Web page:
Later On

A blog written for those whose interests more or less match mine.

Fascinating story of how a homeless man became a CEO

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Really an amazing story by Burt Helm in Inc.:

“What do you mean, a 50 percent refund?” says the voice on the other end of the line. “Are you serious? When the account has already been suspended? That’s not fair!”

Blood rushes to my cheeks. I desperately want my next sentence to calm her down, to sound confident, sympathetic. I want this customer–my customer–to feel assuaged. Satisfied.

But as the little timer on my computer screen ticks into the call’s ninth minute, I have other worries: I have to say “please” and “thank you” at least twice. I have to keep my refunds-per-call metric low. I don’t realize it at the time, but also I have an audience: The call center’s president and CEO, Gabriel Bristol, is secretly monitoring my calls from his office. He, I am learning, is something of an obsessive.

“You say ‘um’ too much,” he cheerfully tells me the next morning, minutes into breakfast. I’ve joined him, his life partner, and his adopted daughter and son, both 11, at a Las Vegas brunch place a few miles from the Strip. They’re all dressed preppily, in woolens and saddle shoes. It’s Sunday, family day. But Bristol can’t yet put me and my ums behind him.

Never say “um,” he tells me. In the customer service jungle, this signals weakness, uncertainty. Instead, I should pause. Speak slowly. Let the caller hang … on my every word. “It makes you authoritative,” he says. Customer service, a business of micro human interactions, is full of these tricks, ways to keep a caller calm–and keep her money–all while making her think it was her idea. Bristol knows this. He’s spent 10 years working the phones himself.

I’ve flown out to his offices to learn about call centers. Bristol, who took over a phone room of about 40 people two years ago, has big plans for his–so far, he’s grown the business into a 300-plus-employee company called Intelicare Direct, with locations in San Diego and Las Vegas. Bristol is consumed with thoughts about the industry. He wants to fix it, to make call center jobs–widely regarded as the scutwork of the white-collar world–into valued, rewarding careers. For him, it’s deeply personal. Call centers brought him up from nothing. On the telephone, he’s something of a virtuoso.

I’ll bet you didn’t know call centers had virtuosos. Bristol didn’t either. At least, not until the day he found out he was one. It was 1989. He was 19, freezing on the streets of Lansing, Michigan, giving blood for money. A runaway. Homeless.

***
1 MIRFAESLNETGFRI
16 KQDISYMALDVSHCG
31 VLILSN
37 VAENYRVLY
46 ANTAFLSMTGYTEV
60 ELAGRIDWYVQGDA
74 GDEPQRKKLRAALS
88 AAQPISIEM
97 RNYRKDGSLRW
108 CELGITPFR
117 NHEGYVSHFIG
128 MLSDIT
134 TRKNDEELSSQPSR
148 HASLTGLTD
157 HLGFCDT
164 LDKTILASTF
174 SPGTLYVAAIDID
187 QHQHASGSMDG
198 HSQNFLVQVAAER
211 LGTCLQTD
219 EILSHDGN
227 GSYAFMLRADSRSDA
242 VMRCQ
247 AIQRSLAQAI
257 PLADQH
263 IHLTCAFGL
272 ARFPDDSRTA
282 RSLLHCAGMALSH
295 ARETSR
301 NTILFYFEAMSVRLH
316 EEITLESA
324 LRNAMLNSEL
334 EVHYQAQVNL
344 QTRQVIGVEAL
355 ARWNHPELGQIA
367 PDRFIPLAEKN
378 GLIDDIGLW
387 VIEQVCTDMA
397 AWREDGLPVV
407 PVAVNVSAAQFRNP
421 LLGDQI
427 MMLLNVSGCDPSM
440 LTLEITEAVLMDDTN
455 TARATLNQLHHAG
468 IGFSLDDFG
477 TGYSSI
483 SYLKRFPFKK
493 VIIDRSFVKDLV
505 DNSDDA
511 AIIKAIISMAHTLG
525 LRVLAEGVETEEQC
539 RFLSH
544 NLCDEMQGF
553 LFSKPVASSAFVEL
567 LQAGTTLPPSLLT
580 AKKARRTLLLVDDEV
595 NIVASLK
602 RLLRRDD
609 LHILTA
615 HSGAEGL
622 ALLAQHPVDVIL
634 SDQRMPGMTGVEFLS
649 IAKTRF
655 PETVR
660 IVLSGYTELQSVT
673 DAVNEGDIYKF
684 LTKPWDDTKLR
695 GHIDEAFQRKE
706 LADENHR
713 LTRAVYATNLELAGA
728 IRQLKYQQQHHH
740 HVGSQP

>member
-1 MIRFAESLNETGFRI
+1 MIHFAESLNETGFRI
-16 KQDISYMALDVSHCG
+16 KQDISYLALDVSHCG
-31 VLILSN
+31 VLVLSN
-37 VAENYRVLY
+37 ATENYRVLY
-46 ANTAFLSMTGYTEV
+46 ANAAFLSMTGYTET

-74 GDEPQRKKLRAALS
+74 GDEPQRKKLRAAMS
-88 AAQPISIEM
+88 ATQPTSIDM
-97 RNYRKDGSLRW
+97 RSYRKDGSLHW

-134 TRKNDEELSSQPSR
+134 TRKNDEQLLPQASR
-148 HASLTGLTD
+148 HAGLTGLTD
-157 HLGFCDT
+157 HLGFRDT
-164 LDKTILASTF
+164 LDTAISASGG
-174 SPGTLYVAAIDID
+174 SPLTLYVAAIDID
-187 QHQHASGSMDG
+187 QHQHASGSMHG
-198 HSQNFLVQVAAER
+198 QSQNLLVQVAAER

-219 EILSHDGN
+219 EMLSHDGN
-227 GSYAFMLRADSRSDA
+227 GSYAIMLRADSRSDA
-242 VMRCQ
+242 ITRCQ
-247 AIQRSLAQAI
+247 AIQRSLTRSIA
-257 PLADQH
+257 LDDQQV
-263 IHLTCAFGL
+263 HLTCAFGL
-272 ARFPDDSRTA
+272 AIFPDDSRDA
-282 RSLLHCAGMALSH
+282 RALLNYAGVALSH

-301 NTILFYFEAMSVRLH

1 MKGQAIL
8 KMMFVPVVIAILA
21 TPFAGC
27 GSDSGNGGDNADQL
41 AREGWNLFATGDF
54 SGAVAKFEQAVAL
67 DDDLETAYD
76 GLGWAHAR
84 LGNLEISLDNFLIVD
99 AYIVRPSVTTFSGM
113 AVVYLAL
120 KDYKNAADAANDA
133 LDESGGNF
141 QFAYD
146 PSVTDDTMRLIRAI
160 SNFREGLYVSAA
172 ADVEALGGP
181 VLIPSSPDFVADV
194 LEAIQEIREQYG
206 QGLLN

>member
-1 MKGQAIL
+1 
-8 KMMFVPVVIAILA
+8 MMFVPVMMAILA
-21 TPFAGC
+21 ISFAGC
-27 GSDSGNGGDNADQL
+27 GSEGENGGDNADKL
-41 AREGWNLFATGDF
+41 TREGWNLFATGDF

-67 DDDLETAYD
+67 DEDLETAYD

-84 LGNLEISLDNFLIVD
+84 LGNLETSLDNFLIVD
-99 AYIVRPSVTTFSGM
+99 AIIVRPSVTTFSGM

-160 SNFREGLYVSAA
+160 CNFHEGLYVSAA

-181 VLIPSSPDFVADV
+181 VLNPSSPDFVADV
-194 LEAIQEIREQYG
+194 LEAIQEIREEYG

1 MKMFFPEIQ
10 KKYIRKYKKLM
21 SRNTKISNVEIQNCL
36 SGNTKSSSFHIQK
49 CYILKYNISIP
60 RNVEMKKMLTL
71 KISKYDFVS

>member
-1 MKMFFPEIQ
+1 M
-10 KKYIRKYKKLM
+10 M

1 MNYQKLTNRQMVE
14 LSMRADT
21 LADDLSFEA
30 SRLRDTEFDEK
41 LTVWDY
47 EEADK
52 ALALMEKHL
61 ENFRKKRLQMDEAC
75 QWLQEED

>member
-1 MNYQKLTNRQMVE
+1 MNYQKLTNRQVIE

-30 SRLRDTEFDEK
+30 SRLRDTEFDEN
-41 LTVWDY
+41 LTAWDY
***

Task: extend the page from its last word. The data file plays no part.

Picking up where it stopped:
Bristol grew up in Spring Lake, Michigan, a village of 2,500 people on the shores of Lake Michigan, the fourth in a family of five adopted children. Child services took him away from his birth mother when he was 5. His earliest memory is of waiting for her at the police station as she was being booked on prostitution and heroin charges.

Bristol’s adoptive parents, a cement-truck driver and a stay-at-home mom, were devoutly Christian. But Gabriel and his biological half-sister, Joanna Bristol, who was adopted along with him, say the couple used their religious beliefs as a pretense to control and abuse them. “After every meal, we would have to read the Bible,” recalls Joanna, “and we’d all have to recite a sentence from the passage from memory. And if you couldn’t get it, they would beat you for it. It was so scary.” The siblings say they had to ask permission to bathe, to brush their teeth, and even to have a drink of water–or else have their ears pulled or their faces slapped. Gabriel received the worst of it, he says. “I was hit every day,” he says. “Every day. Some days, I couldn’t go to school because–I didn’t get this at the time–my mom knew if I went to school looking like that, she’d get in trouble.”

“Gabriel really suffered a lot,” says Joanna, “because the dad knew he was feminine, or gay or whatever you call it. He would beat Gabriel constantly. I don’t know if it was because he enjoyed seeing Gabriel in pain, or because he was trying to make Gabriel more manly. But it was horrible.” (Their father is now deceased. Their mother, who hasn’t spoken to Gabriel in 27 years, denies he was ever beaten. “How could you make him more manly by hitting him?” she says. “There was nothing like that. Nobody hit anybody. I don’t understand where all this is coming from.”)

At school, Gabriel struggled to fit in. He had few friends. “A lot of times he would go outside by himself and role-play, kind of like an escape,” says Joanna. “Just making believe, talking to himself in different voices.” Puberty isolated Gabriel further, when he realized he was attracted to other boys. He kept those feelings secret, hoping no one would notice.

Still, people knew. . .

Continue reading.

Written by LeisureGuy

7 November 2014 at 5:29 pm

Posted in Business, Daily life

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